Cowboys Paid $2.4M to Settle Richard Dalrymple's Alleged Voyeurism of Cheerleaders

Robin Alam/Icon Sportswire via Getty ImagesThe Dallas Cowboys paid four cheerleaders a total settlement of $2.4 million after former senior vice president for public relations and communications Richard Dalrymple allegedly recorded them while they undressed in 2015.Each of the cheerleaders received $399,523.27, according to a report by ESPN's Don Van Natta Jr., with the rest…

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The Dallas Cowboys paid four cheerleaders a whole settlement of $2.4 million after outdated senior vp for public relations and communications Richard Dalrymple allegedly recorded them whereas they undressed in 2015.

Each and every of the cheerleaders got $399,523.27, in response to a checklist by ESPN's Don Van Natta Jr., with the comfort of the money being paid to honest teams. 

The women acknowledged they caught Dalrymple trying to secretly file them the usage of an iPhone after sneaking into their locker room the usage of a security key card. A fan also accused Dalrymple, who retired from the group in February, of taking lewd pictures of Charlotte Jones Anderson, the daughter of team owner Jerry Jones.

Dalrymple denied the allegations in an announcement.

"Folks that know me, co-workers, the media and colleagues, know who I'm and what I'm about," Dalrymple acknowledged. "I realize the very severe nature of those claims and attain no longer preserve them flippantly. The accusations are, on the opposite hand, false. One became once unintended and the opposite simply didn't happen. The whole lot that became once alleged became once totally investigated years within the past, and I cooperated fully."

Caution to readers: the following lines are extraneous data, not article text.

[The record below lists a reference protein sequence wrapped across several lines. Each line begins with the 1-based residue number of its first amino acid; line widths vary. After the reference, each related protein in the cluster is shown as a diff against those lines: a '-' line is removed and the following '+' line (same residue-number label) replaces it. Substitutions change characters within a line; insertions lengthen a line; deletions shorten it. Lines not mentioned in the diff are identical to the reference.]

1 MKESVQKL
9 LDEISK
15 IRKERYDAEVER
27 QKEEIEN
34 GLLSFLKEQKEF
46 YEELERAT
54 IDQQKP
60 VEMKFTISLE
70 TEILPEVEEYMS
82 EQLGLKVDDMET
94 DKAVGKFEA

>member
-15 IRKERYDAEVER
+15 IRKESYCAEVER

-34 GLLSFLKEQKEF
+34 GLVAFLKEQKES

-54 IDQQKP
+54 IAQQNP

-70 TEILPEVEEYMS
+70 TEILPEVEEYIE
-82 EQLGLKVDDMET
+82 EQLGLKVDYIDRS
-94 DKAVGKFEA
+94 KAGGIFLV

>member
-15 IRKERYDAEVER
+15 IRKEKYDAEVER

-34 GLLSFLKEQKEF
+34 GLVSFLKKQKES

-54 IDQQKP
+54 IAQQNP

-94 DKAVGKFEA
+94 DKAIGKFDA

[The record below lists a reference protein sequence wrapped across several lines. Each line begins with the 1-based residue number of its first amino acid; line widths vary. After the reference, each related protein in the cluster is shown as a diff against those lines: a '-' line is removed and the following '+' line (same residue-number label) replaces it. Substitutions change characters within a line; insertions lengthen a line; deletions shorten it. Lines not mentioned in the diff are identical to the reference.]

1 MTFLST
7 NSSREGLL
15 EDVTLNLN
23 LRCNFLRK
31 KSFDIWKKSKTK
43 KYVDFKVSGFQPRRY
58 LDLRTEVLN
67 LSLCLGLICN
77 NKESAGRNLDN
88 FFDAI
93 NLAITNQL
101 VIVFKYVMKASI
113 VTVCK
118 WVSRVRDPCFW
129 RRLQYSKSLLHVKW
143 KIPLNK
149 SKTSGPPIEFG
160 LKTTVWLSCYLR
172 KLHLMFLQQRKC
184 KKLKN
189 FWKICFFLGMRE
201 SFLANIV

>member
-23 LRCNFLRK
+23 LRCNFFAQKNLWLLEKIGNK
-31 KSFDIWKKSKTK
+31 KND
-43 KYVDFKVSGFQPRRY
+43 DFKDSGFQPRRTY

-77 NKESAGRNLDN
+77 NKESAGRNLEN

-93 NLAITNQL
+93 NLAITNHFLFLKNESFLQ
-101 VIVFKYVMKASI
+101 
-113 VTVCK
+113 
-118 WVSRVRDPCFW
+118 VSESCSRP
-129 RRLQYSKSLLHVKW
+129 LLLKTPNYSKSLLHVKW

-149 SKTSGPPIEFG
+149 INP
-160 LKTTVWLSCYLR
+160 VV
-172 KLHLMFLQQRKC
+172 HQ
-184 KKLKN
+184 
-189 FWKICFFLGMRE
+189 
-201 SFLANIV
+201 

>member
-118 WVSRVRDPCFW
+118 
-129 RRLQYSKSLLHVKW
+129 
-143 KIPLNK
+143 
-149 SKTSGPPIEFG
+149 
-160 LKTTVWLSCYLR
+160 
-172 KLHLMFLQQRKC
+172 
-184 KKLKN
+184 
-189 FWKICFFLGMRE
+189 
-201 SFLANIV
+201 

The Cowboys acknowledged they investigated the allegations and came upon no proof of wrongdoing by Dalrymple, who became once with the group for 32 years. The team did, on the opposite hand, abet Dalrymple with a "written warning," in response to Van Natta.

"If any wrongdoing had been came upon, Rich would be pleased been terminated straight away," Jim Wilkinson, a communications guide employed by the Cowboys, advised ESPN. "All individuals concerned felt upright frightful about this sad incident."

The ESPN checklist indicated Dalrymple's retirement came within the weeks after journalists started asking questions in regards to the settlement, which became once agreed to in Might perhaps perhaps presumably 2016 and involves a nondisclosure settlement for the women. Dalrymple acknowledged the upcoming checklist "had nothing to achieve with my retirement."

A outdated cheerleader who became once no longer concerned with the lawsuit acknowledged the incident became an originate secret internally, however the team "upright made it depart away."

In response to the checklist, the team forensically examined Dalrymple's team-issued cellular phone and came upon no proof of pictures being taken. He advised investigators that he didn't possess a private cellular phone. Jason Cohen, the Cowboys' frequent counsel, acknowledged Dalrymple didn't affirm being within the locker room but acknowledged he believed it became once empty and entered to employ the restroom.

The women were "incredulous" at Dalrymple's denial, with one announcing they saw him with an iPhone out recording them.

"It became once a 'he acknowledged, she acknowledged'—and the team chose to deem Dalrymple's aspect of issues," a offer advised ESPN. "However four women swore this took set up."

After it became determined the Cowboys had no plans to reprimand Dalrymple, the women employed an licensed official. They later went into settlement negotiations with the team, keeping the incident easy whereas they persevered to be employed as cheerleaders.

No longer one among the women are at checklist employed with the team. 

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